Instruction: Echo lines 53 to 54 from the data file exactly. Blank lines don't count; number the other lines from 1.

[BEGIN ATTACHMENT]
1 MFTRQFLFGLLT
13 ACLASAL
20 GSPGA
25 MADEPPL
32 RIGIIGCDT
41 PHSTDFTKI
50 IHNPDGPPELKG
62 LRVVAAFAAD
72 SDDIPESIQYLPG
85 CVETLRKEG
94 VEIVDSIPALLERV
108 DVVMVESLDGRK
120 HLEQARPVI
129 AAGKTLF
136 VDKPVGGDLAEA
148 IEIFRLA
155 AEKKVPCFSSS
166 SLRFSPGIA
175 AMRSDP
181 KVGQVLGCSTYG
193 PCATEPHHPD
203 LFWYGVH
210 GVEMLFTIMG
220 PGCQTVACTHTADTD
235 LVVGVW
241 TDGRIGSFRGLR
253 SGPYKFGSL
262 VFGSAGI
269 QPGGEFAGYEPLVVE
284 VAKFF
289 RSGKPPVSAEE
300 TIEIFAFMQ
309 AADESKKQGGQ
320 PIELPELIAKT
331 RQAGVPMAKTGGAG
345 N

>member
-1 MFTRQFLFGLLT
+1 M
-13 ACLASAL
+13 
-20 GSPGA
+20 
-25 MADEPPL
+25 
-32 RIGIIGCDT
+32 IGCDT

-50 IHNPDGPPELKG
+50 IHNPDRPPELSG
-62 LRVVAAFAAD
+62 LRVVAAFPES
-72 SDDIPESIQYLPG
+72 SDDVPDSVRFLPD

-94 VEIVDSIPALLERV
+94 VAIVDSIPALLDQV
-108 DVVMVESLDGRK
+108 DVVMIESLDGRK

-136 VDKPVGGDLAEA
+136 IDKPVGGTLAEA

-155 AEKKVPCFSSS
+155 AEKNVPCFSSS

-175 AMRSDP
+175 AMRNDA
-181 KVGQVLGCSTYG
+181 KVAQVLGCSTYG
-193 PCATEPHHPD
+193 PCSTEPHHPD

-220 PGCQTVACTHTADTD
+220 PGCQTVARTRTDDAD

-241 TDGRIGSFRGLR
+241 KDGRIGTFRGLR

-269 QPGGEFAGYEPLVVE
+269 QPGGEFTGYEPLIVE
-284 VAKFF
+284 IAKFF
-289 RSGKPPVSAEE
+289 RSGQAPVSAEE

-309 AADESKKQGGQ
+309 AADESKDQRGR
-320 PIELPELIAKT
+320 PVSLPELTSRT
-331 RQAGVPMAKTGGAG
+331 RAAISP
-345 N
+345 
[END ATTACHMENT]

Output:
+72 SDDVPDSVRFLPD

-94 VEIVDSIPALLERV